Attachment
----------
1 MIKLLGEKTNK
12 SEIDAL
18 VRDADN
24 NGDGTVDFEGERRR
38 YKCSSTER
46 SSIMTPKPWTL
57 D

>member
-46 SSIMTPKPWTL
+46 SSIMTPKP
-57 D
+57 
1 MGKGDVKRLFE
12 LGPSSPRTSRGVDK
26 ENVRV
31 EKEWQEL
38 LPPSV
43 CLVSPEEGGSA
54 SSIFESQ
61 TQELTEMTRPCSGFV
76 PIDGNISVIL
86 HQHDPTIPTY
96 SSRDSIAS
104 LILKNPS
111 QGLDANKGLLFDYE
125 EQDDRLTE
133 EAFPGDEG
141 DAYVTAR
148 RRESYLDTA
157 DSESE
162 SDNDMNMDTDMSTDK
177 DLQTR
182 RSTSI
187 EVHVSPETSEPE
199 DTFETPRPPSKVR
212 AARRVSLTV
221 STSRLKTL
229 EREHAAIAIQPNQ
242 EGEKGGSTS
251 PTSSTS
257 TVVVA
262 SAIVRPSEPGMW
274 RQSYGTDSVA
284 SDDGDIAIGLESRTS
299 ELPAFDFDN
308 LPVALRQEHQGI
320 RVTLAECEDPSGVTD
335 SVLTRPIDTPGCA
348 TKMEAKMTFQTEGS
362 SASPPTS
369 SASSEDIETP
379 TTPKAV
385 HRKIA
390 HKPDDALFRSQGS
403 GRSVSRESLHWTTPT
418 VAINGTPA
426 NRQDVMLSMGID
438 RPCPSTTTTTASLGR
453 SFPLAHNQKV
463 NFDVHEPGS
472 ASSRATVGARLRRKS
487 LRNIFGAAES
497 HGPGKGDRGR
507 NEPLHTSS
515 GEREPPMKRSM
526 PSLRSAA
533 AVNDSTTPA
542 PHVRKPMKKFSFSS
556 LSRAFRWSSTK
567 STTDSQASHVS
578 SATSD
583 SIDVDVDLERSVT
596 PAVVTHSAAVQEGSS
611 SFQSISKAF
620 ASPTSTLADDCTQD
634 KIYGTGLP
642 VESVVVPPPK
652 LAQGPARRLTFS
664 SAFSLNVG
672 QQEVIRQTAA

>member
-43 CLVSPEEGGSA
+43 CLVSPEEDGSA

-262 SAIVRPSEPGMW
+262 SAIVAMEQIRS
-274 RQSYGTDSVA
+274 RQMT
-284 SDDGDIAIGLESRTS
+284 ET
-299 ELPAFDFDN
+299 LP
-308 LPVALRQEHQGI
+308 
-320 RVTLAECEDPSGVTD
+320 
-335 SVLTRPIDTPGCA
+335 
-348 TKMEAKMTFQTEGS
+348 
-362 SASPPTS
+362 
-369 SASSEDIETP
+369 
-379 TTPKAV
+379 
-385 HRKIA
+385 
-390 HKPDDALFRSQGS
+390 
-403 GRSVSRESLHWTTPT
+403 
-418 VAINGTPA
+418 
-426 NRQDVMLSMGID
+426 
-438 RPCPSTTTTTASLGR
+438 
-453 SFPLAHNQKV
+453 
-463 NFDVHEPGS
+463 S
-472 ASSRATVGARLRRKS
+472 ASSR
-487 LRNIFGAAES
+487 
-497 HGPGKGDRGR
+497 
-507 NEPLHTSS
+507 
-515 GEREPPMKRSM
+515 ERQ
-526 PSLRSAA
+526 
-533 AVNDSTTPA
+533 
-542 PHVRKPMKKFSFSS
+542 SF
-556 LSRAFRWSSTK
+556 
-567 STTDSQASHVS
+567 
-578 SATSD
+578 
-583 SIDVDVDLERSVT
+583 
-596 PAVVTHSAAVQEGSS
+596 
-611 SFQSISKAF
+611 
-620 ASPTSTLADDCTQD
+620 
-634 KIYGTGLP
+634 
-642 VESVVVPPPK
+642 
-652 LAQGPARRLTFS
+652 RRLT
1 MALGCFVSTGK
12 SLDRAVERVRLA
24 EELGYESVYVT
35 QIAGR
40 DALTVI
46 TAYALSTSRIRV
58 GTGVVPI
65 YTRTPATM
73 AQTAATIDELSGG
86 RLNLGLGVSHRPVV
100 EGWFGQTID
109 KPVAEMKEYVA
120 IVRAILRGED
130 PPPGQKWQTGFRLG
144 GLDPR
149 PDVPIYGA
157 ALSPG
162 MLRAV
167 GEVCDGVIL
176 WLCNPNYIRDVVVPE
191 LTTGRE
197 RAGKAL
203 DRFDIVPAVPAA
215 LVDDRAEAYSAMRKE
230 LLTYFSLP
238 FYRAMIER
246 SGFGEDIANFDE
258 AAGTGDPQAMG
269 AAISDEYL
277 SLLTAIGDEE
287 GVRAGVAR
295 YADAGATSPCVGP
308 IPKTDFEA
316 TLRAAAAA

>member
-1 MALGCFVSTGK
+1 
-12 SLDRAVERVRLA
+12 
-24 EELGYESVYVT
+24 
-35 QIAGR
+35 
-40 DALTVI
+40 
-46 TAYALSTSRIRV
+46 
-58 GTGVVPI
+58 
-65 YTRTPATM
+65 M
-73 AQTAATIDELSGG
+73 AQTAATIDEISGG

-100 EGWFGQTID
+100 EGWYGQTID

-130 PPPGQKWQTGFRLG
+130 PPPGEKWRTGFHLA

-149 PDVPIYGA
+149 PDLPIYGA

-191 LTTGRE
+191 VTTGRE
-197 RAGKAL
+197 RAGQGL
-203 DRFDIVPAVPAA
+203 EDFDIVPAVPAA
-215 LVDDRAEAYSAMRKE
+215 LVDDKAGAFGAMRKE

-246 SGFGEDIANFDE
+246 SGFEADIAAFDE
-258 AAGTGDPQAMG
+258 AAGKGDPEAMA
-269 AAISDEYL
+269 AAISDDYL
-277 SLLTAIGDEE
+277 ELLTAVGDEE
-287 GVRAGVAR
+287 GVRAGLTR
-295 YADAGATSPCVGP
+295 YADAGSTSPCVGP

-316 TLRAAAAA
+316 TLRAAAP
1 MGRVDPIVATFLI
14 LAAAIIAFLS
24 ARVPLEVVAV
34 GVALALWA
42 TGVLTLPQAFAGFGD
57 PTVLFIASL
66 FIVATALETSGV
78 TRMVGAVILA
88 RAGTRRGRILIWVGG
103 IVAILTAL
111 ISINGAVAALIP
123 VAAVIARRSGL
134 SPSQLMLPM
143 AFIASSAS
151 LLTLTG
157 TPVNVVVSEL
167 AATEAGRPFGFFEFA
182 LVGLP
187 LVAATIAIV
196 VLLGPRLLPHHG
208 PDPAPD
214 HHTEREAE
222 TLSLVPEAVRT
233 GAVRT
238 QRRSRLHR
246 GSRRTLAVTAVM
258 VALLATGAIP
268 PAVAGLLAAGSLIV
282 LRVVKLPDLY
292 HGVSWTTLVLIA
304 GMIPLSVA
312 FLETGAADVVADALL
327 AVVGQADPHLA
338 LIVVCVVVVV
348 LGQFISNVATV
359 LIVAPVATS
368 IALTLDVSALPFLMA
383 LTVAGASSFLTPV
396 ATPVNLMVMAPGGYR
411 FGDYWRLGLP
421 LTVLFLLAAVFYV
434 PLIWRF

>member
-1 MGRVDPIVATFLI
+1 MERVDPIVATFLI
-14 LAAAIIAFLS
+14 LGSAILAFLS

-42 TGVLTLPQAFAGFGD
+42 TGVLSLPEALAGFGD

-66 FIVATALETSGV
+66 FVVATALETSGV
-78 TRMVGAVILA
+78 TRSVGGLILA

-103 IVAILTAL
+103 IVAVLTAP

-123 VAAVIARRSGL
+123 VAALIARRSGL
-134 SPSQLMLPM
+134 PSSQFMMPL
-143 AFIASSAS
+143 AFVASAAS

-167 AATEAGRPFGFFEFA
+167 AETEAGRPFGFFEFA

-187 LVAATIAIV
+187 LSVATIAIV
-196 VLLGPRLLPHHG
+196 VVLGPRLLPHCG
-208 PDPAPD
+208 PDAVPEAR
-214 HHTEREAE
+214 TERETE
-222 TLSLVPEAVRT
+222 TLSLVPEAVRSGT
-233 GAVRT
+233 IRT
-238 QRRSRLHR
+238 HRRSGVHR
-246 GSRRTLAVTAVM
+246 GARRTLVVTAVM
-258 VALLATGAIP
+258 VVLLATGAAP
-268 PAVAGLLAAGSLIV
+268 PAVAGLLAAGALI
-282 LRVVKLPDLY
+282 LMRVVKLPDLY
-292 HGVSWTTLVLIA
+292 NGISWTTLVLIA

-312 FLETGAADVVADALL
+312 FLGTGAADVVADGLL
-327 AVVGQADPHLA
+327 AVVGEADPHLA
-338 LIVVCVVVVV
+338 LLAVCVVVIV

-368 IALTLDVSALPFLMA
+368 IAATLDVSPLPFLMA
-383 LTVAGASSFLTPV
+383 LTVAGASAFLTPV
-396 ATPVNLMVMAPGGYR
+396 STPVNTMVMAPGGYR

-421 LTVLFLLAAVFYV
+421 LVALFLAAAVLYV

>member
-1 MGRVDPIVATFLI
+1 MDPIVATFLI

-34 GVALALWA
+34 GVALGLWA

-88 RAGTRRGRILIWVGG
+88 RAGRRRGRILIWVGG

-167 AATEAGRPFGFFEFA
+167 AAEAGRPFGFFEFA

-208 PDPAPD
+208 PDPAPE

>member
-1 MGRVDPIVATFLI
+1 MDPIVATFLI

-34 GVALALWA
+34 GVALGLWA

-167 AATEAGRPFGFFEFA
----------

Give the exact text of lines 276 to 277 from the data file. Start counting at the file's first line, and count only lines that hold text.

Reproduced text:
383 LTVAGASSFLTPV
396 ATPVNLMVMAPGGYR